If you’re on the hunt for a way to maximize the effectiveness and efficiency of your workouts, all experts agree: Progressive overload is it. Progressive overloading involves intentionally planning your workouts so that every single session maximizes its strength-building potential. Typically, that means manipulating the weight, rep scheme, tempo or intensity of a movement.
Could you, in theory, manipulate these factors at random in order to make your workout harder and get stronger? Sure. In fact, chances are, if you’re a regular in the weight room but not following a specific training plan, this is what you’re already doing. And likely, if you’re still pretty new to the gym, you’ll have decent success doing so. But that’s not the most efficient, or smartest way to get to work toward your fitness goals.
“Progressive overload allows you to continually make gains by continually making your muscles work harder than they’re used to. Your body is constantly forced to adapt to new challenges, which mitigates the risk of plateau in the way less intentional programming does not.”
Beyond maximizing efficiency, there’s another pretty convincing reasons to train with progressive overload in mind: it gets you stronger without overtraining your muscles, which White says is a common fault of folks who hit the weight room without a plan.
As obvious as it might sound: If you’re getting stronger at a faster rate, you’re also reaping the perks of being stronger, faster. These include: stronger muscles and bones, a faster metabolism, boosted calorie burn, improved mobility and reduced injury risk, to name a few.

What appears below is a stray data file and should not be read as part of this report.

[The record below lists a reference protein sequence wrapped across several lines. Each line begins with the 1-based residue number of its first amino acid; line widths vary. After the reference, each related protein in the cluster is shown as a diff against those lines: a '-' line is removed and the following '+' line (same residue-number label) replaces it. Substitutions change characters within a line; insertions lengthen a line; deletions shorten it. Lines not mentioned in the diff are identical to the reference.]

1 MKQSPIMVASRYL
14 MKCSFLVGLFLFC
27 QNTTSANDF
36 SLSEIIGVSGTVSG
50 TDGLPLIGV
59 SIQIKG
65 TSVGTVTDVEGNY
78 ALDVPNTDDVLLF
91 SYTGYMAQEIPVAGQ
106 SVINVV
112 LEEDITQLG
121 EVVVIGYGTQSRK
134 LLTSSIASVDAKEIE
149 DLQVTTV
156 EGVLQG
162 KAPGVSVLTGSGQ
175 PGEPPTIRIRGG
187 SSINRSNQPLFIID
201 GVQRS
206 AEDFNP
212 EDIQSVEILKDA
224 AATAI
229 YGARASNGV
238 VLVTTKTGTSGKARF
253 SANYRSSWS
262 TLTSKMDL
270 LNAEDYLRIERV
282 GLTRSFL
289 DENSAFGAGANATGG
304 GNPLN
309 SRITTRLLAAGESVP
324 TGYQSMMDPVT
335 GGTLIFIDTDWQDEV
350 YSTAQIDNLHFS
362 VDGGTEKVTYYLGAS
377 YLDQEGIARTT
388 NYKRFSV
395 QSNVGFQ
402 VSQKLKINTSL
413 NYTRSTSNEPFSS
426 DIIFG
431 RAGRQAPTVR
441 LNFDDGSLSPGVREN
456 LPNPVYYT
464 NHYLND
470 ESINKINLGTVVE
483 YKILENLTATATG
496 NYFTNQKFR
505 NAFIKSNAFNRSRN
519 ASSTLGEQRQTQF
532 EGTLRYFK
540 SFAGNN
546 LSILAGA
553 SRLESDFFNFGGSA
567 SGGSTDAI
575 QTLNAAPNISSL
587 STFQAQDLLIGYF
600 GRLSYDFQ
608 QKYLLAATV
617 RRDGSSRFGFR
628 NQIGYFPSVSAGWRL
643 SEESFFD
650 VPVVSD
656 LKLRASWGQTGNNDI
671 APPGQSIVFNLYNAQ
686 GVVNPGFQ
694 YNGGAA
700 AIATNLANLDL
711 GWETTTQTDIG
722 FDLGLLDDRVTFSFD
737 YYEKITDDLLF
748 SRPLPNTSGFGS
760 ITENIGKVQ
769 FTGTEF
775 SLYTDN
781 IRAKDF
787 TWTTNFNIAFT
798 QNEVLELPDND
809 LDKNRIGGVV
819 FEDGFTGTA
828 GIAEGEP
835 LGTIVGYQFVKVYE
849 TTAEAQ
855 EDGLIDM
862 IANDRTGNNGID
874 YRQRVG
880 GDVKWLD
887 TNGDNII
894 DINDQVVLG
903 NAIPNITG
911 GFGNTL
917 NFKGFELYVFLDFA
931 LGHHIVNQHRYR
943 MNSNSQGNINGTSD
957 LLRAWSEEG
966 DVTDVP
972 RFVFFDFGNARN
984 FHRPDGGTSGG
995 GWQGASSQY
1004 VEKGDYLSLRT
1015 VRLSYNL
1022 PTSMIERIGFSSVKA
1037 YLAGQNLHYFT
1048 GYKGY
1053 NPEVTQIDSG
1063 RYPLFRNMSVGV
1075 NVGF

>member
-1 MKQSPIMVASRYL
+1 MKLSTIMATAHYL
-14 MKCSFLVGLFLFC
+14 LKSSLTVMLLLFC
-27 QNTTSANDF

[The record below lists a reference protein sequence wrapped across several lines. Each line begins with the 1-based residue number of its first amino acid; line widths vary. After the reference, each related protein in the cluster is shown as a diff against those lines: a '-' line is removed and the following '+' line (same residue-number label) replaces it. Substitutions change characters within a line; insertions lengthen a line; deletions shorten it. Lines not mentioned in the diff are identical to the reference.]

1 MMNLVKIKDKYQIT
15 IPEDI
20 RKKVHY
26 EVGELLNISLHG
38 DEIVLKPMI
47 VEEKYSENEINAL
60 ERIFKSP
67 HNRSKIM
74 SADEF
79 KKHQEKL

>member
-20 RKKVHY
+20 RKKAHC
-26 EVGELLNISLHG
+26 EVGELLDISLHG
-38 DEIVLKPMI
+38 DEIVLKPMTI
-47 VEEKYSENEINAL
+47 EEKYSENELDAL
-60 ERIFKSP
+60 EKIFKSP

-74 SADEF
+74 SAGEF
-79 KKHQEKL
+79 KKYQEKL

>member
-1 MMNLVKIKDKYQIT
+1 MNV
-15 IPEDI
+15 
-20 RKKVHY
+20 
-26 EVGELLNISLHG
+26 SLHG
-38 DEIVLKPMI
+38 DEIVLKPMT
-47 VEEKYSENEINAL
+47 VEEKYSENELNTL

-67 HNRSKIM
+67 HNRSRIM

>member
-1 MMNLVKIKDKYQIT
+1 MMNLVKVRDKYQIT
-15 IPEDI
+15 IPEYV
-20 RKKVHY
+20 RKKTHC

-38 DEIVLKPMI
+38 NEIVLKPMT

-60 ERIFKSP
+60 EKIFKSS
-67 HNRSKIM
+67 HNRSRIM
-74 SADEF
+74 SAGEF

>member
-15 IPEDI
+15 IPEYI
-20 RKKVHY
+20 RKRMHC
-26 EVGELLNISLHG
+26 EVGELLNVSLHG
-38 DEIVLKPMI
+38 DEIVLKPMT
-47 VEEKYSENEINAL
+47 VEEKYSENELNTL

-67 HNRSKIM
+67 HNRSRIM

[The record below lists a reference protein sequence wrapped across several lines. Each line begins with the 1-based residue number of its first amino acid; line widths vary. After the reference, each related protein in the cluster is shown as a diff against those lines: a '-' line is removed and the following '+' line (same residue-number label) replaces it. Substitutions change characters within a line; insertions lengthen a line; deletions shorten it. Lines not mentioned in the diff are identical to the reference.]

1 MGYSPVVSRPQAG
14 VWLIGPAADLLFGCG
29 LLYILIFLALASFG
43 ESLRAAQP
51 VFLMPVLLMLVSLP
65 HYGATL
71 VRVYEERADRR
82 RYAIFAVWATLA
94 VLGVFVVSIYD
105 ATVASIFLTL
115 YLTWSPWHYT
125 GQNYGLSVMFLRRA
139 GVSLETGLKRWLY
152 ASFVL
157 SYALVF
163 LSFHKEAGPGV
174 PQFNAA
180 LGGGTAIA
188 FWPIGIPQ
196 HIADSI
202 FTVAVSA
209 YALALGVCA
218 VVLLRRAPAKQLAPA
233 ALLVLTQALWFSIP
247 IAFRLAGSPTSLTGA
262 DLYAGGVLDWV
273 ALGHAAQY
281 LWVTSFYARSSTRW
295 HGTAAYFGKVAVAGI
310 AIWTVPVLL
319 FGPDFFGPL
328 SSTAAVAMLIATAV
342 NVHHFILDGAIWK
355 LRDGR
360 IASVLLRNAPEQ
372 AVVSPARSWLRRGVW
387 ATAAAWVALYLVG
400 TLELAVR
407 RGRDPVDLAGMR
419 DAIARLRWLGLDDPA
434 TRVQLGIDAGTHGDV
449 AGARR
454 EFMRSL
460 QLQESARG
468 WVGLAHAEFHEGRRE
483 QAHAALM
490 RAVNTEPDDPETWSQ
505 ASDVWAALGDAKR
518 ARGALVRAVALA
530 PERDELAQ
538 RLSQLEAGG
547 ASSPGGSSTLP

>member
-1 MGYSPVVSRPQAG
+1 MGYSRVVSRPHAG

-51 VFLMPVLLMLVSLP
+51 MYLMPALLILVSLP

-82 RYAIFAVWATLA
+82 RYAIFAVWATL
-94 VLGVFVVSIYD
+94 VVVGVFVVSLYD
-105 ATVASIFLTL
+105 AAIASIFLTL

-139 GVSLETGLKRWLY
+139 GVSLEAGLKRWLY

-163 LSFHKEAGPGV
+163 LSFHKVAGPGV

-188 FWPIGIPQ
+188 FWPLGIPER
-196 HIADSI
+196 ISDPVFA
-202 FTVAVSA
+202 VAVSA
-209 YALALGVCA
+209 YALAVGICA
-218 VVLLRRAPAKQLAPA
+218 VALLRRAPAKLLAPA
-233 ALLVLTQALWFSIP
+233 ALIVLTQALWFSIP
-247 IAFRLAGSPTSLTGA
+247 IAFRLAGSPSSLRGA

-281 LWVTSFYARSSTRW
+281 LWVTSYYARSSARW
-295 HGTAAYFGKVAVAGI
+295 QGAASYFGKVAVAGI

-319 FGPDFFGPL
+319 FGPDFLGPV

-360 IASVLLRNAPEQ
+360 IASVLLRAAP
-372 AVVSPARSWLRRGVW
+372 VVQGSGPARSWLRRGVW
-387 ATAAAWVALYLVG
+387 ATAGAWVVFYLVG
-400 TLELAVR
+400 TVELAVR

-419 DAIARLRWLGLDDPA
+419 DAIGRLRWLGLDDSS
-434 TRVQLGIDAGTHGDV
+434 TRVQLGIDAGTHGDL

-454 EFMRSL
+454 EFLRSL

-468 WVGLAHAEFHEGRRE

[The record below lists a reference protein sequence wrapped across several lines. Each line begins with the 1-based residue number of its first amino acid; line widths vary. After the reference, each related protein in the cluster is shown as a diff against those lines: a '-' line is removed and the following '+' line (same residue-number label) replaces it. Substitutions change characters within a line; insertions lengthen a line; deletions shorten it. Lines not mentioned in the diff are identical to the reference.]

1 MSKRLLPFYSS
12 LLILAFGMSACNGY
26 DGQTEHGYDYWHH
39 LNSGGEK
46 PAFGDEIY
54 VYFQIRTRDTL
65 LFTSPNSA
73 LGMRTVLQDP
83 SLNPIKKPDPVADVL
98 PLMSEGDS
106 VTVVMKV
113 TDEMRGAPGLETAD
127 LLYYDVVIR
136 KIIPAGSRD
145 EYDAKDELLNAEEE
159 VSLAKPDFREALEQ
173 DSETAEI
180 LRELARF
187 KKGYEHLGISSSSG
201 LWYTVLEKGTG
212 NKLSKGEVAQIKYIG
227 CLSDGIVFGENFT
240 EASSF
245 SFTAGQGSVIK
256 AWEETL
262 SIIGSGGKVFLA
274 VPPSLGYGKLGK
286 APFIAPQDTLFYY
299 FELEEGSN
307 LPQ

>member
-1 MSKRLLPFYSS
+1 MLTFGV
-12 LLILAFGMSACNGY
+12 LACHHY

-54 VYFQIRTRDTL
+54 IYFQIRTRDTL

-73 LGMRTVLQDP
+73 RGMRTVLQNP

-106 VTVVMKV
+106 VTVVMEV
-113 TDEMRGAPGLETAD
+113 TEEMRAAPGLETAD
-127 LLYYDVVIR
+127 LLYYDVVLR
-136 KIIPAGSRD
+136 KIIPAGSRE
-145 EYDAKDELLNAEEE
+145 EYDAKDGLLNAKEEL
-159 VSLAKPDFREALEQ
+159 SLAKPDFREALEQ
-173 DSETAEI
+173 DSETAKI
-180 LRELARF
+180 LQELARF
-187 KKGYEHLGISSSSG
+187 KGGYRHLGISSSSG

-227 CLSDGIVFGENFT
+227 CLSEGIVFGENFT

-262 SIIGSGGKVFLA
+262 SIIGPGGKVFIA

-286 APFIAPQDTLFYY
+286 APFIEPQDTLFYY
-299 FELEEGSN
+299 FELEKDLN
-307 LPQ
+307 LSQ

There’s also the mental benefits that accompany a progressive overload program. For starters, you’re not doing the same workout every single day, which keeps the routine from becoming a snooze fest. Second, because training programs written with progressive overload in mind are planned weeks (and sometimes even months) in advance, you’ll walk into the gym knowing exactly what you’re supposed to be doing.
And of course, there’s the euphoria of feeling/knowing/seeing yourself get stronger — a happy side effect that’ll have carry-over into all parts of your life.
But be warned: These benefits disappear the second you prioritize lifting heavier over lifting with good form. Proper progression means proper form. “You need to challenge your muscles in order for them to grow, but that does not mean challenging them by lifting incorrectly.” Lifting with improper form can exacerbate muscle imbalances, lead to overuse injuries and ultimately interferes with your bottom-line: getting stronger.
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